Microsoft puts $500M toward housing crisis; says tech partly to blame for homelessness
President Brad Smith connected the tech boom with homelessness and lack of affordable housing.
Microsoft is putting half a billion dollars toward affordable housing efforts in the Seattle area, the tech giant announced on Wednesday night.
“The housing situation in the Puget Sound region has reached a point where it's appropriate to use the word 'crisis,'” said Brad Smith, president of Microsoft.
"The lack of available housing is forcing many people – the schoolteachers, the nurses, the first responders, many others who work at companies — to endure longer and longer commutes," he said. "We have even far worse problems for people who are homeless.
Housing in Seattle and surrounding cities has nearly doubled in this latest tech boom, which helped bring roughly 300,000 more people to the region. Bidding wars on modest houses became legend, with real estate agents telling of 37 offers on a single house in Ballard.
As housing prices rose, so too did rents, and Seattleites told of being forced to move outside the city -- and in some cases onto the streets. In an interview with KUOW, a teenager who goes by Millionaire Lavish said he was homeless “because they raised the rent.”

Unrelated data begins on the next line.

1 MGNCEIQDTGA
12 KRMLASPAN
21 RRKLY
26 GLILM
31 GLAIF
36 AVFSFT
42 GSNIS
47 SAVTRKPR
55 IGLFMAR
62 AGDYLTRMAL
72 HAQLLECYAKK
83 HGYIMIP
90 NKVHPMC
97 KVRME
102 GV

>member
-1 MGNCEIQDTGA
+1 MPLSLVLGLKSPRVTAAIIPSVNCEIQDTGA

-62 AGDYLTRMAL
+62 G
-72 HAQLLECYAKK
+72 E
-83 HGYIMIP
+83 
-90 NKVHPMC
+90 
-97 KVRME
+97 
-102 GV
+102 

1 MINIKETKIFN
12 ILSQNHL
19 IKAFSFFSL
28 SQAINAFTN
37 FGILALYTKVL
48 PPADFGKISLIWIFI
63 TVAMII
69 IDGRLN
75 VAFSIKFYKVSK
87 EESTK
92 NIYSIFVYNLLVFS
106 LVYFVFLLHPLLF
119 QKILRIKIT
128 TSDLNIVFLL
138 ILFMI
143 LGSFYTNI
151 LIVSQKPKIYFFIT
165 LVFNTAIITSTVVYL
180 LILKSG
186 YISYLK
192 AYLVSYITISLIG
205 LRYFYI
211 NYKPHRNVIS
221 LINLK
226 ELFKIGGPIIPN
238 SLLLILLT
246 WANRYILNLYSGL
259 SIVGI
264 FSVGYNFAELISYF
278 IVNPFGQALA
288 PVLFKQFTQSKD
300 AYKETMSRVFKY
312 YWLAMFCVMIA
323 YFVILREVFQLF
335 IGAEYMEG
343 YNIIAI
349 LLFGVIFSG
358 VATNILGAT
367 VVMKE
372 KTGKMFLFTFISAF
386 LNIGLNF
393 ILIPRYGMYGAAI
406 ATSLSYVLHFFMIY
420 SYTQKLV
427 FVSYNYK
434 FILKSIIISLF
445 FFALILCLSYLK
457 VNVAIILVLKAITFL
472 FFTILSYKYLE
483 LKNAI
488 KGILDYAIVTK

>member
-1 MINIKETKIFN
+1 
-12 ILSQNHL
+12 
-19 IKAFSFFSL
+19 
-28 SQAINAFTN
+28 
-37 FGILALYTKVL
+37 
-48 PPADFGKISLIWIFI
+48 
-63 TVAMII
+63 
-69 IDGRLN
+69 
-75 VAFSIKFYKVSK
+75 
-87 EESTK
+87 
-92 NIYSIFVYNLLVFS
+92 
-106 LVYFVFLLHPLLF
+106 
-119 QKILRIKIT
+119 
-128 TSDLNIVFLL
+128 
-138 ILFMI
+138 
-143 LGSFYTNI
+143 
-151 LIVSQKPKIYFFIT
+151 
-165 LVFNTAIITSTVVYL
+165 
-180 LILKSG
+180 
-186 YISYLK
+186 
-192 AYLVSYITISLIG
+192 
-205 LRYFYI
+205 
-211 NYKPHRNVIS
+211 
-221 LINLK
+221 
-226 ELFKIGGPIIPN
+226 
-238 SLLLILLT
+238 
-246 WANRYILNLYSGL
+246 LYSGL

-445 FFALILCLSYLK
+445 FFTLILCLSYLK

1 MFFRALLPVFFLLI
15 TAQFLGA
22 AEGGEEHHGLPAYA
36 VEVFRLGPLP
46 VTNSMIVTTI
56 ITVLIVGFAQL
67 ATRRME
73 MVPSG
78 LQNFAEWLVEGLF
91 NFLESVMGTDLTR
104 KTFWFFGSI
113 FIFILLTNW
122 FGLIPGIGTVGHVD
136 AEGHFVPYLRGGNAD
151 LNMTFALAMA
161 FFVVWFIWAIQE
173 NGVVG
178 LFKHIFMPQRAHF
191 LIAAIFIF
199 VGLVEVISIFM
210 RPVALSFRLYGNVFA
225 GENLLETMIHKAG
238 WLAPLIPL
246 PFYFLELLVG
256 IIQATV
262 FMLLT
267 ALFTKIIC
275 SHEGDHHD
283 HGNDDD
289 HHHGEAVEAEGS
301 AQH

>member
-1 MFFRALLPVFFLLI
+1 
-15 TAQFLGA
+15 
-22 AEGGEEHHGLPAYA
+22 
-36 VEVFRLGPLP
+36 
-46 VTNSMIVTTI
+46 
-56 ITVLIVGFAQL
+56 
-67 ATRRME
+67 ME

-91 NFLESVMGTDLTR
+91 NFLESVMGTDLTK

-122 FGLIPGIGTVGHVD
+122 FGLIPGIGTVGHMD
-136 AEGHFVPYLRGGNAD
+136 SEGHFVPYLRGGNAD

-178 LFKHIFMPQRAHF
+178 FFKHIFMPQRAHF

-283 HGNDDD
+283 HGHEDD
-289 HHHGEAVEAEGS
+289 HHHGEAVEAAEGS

“We didn’t get kicked out, but we decided to leave because we knew we weren’t going to pay the rent. I didn’t want to see that three-day notice on the door,” he said.
“Amazon, you know, these companies are causing more homelessness,” he said.
Jeff and MacKenzie Bezos, independent of Amazon, committed $1 billion to homeless services last year.
Microsoft said the $500 million would go to “existing affordable housing,” and to “spur construction of new units, and partner with nonprofits to address the affordable housing crisis in the Puget Sound region.”
Microsoft started looking into Seattle housing over the summer, according to The New York Times.
"We put a team of data scientists to work. We partnered with Zillow," Smith said.
The research started after an ugly battle was being waged over the head tax. That was when the Seattle City Council threatened to tax corporations. Their focus was on Amazon, which is based in the city.
“Amazon has done a lot of good for our community, but I also believe they’ve benefited immensely from our community,” said Mike O’Brien, the city council member representing the Ballard neighborhood and its surroundings. “That prosperity needs to be shared.”
Ultimately, the head tax didn’t go through, because all but two council members backed down.
On a web page announcing this donation, Microsoft Philanthropies said cash awards would be granted through an invitation-only process: “For inquiries, contact firstname.lastname@example.org, and note that we will not be able to reply to every inquiry received.”
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